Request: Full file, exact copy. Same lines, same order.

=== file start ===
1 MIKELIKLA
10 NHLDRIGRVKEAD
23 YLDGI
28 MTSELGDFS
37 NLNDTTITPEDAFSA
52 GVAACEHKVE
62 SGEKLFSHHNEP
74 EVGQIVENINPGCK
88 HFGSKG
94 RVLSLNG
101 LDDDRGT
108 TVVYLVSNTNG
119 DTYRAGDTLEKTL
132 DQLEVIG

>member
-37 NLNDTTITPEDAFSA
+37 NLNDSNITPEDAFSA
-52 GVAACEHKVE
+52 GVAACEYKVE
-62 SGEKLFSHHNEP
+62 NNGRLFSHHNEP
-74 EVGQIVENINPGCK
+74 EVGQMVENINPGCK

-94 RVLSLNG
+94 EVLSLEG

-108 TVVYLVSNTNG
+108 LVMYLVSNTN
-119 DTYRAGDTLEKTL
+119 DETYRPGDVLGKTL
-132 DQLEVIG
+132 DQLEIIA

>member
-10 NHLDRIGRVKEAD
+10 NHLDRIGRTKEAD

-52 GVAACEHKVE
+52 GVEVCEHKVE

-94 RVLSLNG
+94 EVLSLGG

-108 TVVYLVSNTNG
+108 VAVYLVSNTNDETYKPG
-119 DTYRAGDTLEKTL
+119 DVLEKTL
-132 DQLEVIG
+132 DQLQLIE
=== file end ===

1 MIKELIKLA
10 NHLDRIGRVKEAD
23 YLDGI
28 MTSELGDFS
37 NLNDTTITPEDAFSA
52 GVAACEHKVE
62 SGEKLFSHHNEP
74 EVGQIVENINPGCK
88 HFGSKG
94 RVLSLNG
101 LDDDRGT
108 TVVYLVSNTNG
119 DTYRAGDTLEKTL
132 DQLEVIG

>member
-37 NLNDTTITPEDAFSA
+37 NLNDSNITPEDAFSA
-52 GVAACEHKVE
+52 GVAACEYKVE
-62 SGEKLFSHHNEP
+62 NNGRLFSHHNEP
-74 EVGQIVENINPGCK
+74 EVGQMVENINPGCK

-94 RVLSLNG
+94 EVLSLEG

-108 TVVYLVSNTNG
+108 LVMYLVSNTN
-119 DTYRAGDTLEKTL
+119 DETYRPGDVLGKTL
-132 DQLEVIG
+132 DQLEIIA

>member
-10 NHLDRIGRVKEAD
+10 NHLDRIGRTKEAD

-52 GVAACEHKVE
+52 GVEVCEHKVE

-94 RVLSLNG
+94 EVLSLGG

-108 TVVYLVSNTNG
+108 VAVYLVSNTNDETYKPG
-119 DTYRAGDTLEKTL
+119 DVLEKTL
-132 DQLEVIG
+132 DQLQLIE